In patients with multiple myeloma (MM) undergoing autologous hematopoietic cell transplantation (auto-HCT), peripheral blood progenitor cells may be collected following mobilization with growth factor alone (GF) or cytotoxic chemotherapy plus GF (CC+GF). It is uncertain whether the method of mobilization affects post-transplant outcomes. We compared these mobilization strategies in a retrospective analysis of 968 patients with MM from the Center for International Blood and Marrow Transplant Research database who received an auto-HCT in the US and Canada between 2007 and 2012. The kinetics of neutrophil engraftment (⩾0.5 × 109/L) was similar between groups (13 vs 13 days, P=0.69) while platelet engraftment (⩾20 × 109/L) was slightly faster with CC+GF (19 vs 18 days, P=0.006). Adjusted 3-year PFS was 43% (95% confidence interval (CI) 38–48) in GF and 40% (95% CI 35–45) in CC+GF, P=0.33. Adjusted 3-year OS was 82% (95% CI 78–86) vs 80% (95% CI 75–84), P=0.43 and adjusted 5-year OS was 62% (95% CI 54–68) vs 60% (95% CI 52–67), P=0.76, for GF and CC+GF, respectively. We conclude that MM patients undergoing auto-HCT have similar outcomes irrespective of the method of mobilization and found no evidence that the addition of chemotherapy to mobilization contributes to disease control.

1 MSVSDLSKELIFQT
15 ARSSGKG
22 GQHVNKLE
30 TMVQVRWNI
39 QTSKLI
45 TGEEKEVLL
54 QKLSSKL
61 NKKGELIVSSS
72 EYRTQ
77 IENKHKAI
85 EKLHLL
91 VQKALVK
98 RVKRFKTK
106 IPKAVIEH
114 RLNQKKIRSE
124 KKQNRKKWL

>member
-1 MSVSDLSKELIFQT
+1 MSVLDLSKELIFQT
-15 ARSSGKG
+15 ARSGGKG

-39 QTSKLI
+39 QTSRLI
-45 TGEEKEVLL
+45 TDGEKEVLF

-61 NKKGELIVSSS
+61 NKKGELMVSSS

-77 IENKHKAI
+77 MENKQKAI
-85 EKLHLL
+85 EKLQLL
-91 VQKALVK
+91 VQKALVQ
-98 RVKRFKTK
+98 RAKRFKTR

Multiple myeloma (MM) is currently the most common indication for autologous hematopoietic cell transplantation (auto-HCT) based on the prolongation of event-free and overall survival (OS) when compared with conventional chemotherapy alone.1, 2, 3, 4 Currently, 99% of auto-HCTs in adults utilize peripheral blood progenitor cells as the graft source. peripheral blood progenitor cells for transplantation may be mobilized either by hematopoietic growth factors (G-CSF and GM-CSF) alone (GF) or cytotoxic chemotherapy plus growth factor (CC+GF). However, the optimal method for mobilization of hematopoietic progenitor cells is unknown.
Proponents of CC+GF mobilization argue that the anti-myeloma activity of the chemotherapy agent contributes to long-term disease control. In addition, CC+GF mobilization is associated with higher CD34+ yields than GF mobilization.5 Because induction therapy with lenalidomide has known detrimental effects on CD34+ yield,6, 7, 8, 9 CC+GF mobilization has been proposed as the preferred mobilization strategy for these patients owing to the higher incidence of mobilization failure with GF.10, 11
The impact of chemotherapy in the mobilization regimen on disease control is controversial.12 Furthermore, CC+GF mobilization can be associated with significant morbidity with increased risks of infection and hospitalization, and increased costs.5, 12, 13, 14, 15, 16 In this study, we analyzed the CIBMTR database to compare the outcome of patients with MM receiving autologous HCT using peripheral blood stem cells (PBSCs) obtained by CC+GF mobilization vs GF mobilization.